There are issues with Tantalums. From my perspective (and I could be very WRONG!!!!) Lyle, and Chuck Green are AMSAT's corporate knowledge on space-suitable components. We should make no changes without consulting them, and possibly Jan King as well. Lou McFadin may have some useful insight, also.
Don't look for consensus on this topic. Like most subjects, you can find "experts" to support any position you want to take.
We've used a lot of Tantalums with good success. My choice is to use Tantalum rather than Electrolytic whenever possible. But I lay out PCBs and populate them, hence my bias. I don't normally have to make the circuit work.
The position taken by Karl Meinzer is that you should never use Tantalums. The argument I have heard to support this is that the failure mode of a Tantalum is a short. Of course, depending on the circuit, if the capacitor fails, it might not make much difference what the failure mode is. But for many circuits, if the capacitor fails, the circuit will probably keep working if the capacitor does not short. I have read that this is no longer a problem for modern parts (newer than about 10 years) because it is no longer the failure mode. I do have one recent experience with this when I put a part in backward which resulted in the predictable explosion. The failure mode... shorted.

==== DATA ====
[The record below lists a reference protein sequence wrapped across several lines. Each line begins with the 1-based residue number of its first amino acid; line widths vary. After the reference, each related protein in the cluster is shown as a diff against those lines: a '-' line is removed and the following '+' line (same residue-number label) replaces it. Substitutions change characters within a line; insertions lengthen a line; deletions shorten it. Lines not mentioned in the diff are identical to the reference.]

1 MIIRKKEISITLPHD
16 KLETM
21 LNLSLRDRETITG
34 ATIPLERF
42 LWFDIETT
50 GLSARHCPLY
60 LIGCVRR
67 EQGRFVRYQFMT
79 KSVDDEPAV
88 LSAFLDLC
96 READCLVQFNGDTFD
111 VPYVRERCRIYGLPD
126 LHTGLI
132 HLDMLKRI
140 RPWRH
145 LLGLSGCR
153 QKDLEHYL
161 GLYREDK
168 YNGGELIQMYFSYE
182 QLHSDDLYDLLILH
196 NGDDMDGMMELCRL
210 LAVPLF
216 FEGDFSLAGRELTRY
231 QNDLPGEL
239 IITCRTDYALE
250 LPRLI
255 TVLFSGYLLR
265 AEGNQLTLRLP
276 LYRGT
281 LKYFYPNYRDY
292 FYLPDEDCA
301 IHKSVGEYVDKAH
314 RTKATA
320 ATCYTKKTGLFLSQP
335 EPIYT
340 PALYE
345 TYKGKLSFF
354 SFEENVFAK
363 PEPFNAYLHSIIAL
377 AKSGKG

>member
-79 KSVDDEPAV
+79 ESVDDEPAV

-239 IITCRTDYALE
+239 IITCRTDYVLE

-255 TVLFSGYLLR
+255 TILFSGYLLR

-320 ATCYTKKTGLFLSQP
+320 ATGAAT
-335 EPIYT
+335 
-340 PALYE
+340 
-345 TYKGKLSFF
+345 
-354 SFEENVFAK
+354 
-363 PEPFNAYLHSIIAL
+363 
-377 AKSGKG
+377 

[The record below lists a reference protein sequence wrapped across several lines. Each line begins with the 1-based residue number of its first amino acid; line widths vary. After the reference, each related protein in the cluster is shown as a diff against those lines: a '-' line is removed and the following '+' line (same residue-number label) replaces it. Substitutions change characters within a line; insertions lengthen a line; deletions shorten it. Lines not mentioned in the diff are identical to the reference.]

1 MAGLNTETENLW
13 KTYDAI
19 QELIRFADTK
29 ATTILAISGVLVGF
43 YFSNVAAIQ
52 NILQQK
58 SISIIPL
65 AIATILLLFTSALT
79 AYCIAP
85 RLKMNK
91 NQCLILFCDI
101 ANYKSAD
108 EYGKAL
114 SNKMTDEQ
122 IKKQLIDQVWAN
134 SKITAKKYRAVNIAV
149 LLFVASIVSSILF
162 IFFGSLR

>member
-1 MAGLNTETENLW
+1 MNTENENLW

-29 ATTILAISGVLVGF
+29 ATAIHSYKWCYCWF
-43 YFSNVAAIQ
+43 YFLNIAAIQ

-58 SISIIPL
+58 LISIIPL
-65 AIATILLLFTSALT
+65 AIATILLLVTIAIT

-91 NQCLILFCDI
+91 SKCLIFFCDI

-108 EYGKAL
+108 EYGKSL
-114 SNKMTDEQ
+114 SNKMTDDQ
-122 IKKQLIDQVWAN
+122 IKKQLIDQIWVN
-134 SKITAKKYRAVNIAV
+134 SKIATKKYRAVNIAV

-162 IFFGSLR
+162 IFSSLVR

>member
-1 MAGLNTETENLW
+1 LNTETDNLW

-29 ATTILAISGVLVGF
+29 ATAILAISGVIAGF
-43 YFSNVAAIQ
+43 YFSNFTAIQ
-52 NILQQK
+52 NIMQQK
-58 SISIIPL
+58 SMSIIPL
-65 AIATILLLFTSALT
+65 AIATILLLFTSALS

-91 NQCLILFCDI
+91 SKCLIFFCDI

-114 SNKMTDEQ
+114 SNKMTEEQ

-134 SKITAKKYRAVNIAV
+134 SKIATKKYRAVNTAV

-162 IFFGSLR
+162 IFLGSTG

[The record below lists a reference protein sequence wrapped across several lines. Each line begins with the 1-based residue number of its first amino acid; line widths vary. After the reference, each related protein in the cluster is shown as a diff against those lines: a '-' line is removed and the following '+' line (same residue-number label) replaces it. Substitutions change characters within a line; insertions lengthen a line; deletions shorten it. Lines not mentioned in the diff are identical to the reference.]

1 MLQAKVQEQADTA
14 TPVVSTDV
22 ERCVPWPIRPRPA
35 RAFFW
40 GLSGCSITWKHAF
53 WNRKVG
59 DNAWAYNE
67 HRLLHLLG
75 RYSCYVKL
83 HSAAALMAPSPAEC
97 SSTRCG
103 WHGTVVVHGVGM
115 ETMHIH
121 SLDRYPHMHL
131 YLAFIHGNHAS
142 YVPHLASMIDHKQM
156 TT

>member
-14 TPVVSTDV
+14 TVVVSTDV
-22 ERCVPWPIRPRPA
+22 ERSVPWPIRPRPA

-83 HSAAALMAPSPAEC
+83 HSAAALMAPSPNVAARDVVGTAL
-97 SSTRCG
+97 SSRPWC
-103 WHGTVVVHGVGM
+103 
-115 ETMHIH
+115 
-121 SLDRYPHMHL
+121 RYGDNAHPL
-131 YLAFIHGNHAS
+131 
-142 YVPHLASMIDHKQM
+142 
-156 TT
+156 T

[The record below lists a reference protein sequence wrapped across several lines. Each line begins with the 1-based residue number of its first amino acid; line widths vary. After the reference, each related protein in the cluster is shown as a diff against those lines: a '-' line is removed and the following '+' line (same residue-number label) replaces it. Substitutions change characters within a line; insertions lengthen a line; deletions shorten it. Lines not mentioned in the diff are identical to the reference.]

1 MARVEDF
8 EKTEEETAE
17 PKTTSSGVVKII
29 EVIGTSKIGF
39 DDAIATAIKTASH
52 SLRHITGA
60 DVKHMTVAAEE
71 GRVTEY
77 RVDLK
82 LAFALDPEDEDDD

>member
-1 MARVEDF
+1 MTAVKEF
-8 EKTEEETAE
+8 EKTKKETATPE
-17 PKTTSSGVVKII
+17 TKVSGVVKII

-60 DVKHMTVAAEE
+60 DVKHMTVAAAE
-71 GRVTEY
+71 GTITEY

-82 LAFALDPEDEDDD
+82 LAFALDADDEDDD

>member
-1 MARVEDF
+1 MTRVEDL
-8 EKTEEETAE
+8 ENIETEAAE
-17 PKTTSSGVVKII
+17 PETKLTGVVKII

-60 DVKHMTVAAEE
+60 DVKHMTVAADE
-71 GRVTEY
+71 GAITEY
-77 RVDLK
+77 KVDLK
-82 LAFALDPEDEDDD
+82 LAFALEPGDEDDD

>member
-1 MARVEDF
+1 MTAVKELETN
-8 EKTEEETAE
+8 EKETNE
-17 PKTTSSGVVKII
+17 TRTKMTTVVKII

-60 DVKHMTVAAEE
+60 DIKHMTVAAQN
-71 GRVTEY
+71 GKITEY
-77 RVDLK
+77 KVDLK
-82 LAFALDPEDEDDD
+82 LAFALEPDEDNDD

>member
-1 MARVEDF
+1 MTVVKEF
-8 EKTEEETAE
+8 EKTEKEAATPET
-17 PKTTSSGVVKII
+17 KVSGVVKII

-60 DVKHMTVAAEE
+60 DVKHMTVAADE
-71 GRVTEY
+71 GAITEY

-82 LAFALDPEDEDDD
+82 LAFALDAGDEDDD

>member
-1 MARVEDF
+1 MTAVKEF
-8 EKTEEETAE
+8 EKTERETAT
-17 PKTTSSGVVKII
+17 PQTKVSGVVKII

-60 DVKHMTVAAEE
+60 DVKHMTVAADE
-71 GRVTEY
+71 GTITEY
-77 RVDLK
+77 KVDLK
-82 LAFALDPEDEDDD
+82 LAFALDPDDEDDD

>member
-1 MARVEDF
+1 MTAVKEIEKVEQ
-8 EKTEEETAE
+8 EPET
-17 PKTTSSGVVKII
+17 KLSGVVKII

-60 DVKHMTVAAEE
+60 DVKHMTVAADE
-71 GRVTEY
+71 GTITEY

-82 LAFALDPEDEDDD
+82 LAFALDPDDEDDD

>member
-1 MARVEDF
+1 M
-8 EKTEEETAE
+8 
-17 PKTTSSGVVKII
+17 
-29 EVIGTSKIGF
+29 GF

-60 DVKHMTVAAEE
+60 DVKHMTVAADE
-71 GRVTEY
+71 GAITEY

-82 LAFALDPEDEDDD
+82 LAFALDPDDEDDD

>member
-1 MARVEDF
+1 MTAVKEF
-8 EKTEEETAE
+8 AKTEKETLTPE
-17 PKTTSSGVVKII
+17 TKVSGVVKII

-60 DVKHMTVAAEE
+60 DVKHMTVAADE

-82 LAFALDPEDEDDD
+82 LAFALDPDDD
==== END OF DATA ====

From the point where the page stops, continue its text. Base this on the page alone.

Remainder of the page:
Note that the filter capacitors on the CAN-Do! are not Tantalum (except one). This is because of Karl's rule. He did allow the one when we severally de-rated the voltage rating.
Electrolytic capacitors have their own problems. The biggest is their tendency to dry out, especially in a vacuum. We address this by sealing the open end of the can. Yes, this creates the potential for an even bigger bang, but we haven't seen this yet. Epoxy has been used. I also use the conformal coating for this purpose as appropriate. You are not likely to use conformal coating on an RF circuit because of the bad things it's dialectic constant will likely do to your carefully tuned circuits.
My advice is to choose the technology that best suits your needs. They both work and we have a lot of success with both of them when we take precautions as described above.